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Biodiversity loss affects me?

Biological diversity is the resource upon which families, communities, nations and future generations depend. It is the link between all organisms on earth, binding each into an interdependent ecosystem, in which all species have their role. It is the web of life.

But, according to WWF, we are currently using 25% more natural resources than the planet can sustain. As a result species, habitats and local communities are under pressure or direct threats (for example from loss of access to fresh water). Biodiversity underpins the health of the planet and has a direct impact on all our lives.

The main cause of the loss of biodiversity can be attributed to the influence of human beings on the world’s ecosystem. In fact, according Eniscuola, we have deeply altered the environment, and modified the territory, exploiting the species directly, for example by fishing and hunting, changing the biogeochemical cycles and transferring species from one area to another of the Planet. The threats to biodiversity can be summarized in the following main points:

  • Alteration and loss of the habitats: the transformation of the natural areas determines not only the loss of the vegetable species, but also a decrease in the animal species associated to them.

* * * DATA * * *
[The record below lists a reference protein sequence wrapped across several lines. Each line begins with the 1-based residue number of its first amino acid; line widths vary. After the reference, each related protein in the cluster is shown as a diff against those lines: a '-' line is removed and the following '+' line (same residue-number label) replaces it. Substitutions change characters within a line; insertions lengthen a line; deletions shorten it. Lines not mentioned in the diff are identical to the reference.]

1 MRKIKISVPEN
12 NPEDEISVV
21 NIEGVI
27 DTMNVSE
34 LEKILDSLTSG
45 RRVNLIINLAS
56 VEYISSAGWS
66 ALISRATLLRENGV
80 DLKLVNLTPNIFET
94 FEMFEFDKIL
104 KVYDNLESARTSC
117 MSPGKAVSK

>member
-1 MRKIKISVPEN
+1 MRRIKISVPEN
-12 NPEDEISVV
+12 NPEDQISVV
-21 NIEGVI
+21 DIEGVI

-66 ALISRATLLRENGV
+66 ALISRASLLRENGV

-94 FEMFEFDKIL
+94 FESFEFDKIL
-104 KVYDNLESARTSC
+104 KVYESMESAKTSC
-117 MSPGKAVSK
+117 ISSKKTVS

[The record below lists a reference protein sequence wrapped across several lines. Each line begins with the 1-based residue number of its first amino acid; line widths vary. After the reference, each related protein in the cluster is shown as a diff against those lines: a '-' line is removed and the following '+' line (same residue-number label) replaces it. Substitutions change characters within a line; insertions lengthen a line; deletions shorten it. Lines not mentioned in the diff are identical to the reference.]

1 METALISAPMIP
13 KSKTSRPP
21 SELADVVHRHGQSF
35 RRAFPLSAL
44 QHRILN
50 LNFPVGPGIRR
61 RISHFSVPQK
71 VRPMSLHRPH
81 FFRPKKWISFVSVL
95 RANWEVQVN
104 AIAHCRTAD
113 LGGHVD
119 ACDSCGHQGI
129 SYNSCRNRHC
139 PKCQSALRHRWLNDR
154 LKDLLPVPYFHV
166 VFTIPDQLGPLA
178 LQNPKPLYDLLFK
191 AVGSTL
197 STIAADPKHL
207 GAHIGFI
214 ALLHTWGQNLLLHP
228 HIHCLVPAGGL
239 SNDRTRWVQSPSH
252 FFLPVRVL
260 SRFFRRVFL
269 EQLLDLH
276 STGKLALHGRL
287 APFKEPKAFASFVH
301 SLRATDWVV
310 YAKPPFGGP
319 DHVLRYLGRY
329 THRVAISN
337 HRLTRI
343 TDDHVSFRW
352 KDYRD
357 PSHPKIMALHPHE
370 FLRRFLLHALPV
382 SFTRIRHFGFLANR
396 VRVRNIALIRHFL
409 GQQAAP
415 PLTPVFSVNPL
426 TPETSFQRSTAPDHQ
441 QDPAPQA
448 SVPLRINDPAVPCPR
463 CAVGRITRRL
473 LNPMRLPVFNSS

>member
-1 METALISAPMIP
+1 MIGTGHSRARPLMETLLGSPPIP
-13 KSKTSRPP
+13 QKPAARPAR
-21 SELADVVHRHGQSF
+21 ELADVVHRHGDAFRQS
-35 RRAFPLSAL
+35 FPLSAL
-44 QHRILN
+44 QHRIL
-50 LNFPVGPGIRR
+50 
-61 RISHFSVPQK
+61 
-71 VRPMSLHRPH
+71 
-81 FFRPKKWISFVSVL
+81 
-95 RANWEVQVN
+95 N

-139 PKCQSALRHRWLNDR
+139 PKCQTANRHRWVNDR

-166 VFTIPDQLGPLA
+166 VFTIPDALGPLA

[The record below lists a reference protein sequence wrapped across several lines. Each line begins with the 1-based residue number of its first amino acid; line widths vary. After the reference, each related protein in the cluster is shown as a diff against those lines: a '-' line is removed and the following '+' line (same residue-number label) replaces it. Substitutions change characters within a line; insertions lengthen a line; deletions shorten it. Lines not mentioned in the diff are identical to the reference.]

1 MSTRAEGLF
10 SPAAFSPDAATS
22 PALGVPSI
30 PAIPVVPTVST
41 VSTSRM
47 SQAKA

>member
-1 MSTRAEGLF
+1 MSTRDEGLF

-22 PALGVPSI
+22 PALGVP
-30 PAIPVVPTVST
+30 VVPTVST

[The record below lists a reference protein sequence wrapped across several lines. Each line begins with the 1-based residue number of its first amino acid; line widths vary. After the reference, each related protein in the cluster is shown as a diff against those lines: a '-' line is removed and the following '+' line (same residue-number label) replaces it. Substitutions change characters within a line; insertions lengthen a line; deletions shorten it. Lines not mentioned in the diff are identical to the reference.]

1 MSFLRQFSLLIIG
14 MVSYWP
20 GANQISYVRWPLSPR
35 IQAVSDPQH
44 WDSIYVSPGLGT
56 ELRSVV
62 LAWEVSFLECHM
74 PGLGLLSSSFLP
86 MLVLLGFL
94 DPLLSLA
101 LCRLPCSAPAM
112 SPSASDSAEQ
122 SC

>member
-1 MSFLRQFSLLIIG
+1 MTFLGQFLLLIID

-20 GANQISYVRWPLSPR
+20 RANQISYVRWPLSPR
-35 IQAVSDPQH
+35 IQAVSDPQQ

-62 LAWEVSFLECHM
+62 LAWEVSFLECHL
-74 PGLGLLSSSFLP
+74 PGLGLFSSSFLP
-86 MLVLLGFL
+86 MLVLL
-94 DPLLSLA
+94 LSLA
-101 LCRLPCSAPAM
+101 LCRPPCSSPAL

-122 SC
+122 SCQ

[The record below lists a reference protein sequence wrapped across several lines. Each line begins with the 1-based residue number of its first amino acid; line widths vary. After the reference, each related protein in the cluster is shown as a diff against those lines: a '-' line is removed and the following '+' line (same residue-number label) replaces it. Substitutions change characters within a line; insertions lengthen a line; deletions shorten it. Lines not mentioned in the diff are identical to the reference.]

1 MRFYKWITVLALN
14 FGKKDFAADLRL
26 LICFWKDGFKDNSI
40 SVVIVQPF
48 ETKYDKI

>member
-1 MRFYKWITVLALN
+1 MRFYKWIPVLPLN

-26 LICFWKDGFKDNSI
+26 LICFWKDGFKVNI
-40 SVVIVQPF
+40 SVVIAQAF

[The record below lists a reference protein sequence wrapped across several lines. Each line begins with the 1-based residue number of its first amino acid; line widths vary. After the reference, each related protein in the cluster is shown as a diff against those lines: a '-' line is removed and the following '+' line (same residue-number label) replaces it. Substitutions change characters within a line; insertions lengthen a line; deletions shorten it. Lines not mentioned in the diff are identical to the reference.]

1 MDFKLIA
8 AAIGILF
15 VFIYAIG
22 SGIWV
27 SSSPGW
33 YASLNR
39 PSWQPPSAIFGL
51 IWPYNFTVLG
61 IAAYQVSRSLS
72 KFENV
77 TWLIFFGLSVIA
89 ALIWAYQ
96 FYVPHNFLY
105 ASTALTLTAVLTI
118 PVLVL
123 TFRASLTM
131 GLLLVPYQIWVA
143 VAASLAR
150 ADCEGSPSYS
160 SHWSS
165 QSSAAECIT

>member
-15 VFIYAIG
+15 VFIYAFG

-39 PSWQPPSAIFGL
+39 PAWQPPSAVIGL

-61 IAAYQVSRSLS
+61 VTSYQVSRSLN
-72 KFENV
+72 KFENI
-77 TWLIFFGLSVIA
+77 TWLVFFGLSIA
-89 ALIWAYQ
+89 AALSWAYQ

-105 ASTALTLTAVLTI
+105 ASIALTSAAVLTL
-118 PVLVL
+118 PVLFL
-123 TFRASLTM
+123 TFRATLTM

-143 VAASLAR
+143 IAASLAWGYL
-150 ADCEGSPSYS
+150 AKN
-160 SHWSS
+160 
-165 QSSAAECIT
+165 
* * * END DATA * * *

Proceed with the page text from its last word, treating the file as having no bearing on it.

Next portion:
• Introduction of exotic species and genetically modified organisms: species originating from a particular area, introduced into new natural environments can lead to different forms of imbalance in the ecological equilibrium. Refer to, “Introduction of exotic species and genetically modified organisms”.
  • Pollution: human activity influences the natural environment producing negative, direct or indirect, effects that alter the flow of energy, the chemical and physical constitution of the environment and abundance of the species;
  • Climate change: for example, heating of the Earth’s surface affects biodiversity because it endangers all the species that adapted to the cold due to the latitude (the Polar species) or the altitude (mountain species).
  • Overexploitation of resources: when the activities connected with capturing and harvesting (hunting, fishing, farming) a renewable natural resource in a particular area is excessively intense, the resource itself may become exhausted, as for example, is the case of sardines, herrings, cod, tuna and many other species that man captures without leaving enough time for the organisms to reproduce

But we can still do something to change this! Here’s a list of small daily actions that are important to contribute to preserve biodiversity:

  • Don’t buy animals and rare plants or objects produced with tortoise shells, ivory, exotic feathers, shark teeth, fur, coral and shells: often their indiscriminate catching threatens the entire ecosystem where they live.
  • Avoid killing organisms with no reason: sport fishing isn’t better than hunting!
  • Don’t deteriorate the environment.
  • Try to avoid all any energy waste.
  • Move preferably on foot, by bike and public transport.
  • When it’s possible favour recycled products: don’t forget that trees are cut down to produce paper!
  • Don’t feed wild animals as you could alter the delicate balance of the food chain and involuntarily cause their death.

Let’s make of our world a better place to live in and stop biodiversity loss!

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